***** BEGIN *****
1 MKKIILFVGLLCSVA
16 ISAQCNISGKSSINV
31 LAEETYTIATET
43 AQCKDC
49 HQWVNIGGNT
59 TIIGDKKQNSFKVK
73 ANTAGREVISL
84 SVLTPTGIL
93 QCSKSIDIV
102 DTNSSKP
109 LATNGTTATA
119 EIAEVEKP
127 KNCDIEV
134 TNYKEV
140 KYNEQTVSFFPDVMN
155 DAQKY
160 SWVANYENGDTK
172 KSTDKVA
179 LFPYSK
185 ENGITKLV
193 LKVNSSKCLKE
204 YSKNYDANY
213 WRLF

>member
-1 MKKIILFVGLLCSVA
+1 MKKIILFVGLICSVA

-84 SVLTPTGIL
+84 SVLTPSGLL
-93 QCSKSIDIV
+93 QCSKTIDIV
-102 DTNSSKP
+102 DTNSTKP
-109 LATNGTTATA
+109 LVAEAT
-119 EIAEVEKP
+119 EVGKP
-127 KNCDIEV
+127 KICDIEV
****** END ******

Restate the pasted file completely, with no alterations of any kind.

1 MKKIILFVGLLCSVA
16 ISAQCNISGKSSINV
31 LAEETYTIATET
43 AQCKDC
49 HQWVNIGGNT
59 TIIGDKKQNSFKVK
73 ANTAGREVISL
84 SVLTPTGIL
93 QCSKSIDIV
102 DTNSSKP
109 LATNGTTATA
119 EIAEVEKP
127 KNCDIEV
134 TNYKEV
140 KYNEQTVSFFPDVMN
155 DAQKY
160 SWVANYENGDTK
172 KSTDKVA
179 LFPYSK
185 ENGITKLV
193 LKVNSSKCLKE
204 YSKNYDANY
213 WRLF

>member
-1 MKKIILFVGLLCSVA
+1 MKKIILFVGLICSVA

-84 SVLTPTGIL
+84 SVLTPSGLL
-93 QCSKSIDIV
+93 QCSKTIDIV
-102 DTNSSKP
+102 DTNSTKP
-109 LATNGTTATA
+109 LVAEAT
-119 EIAEVEKP
+119 EVGKP
-127 KNCDIEV
+127 KICDIEV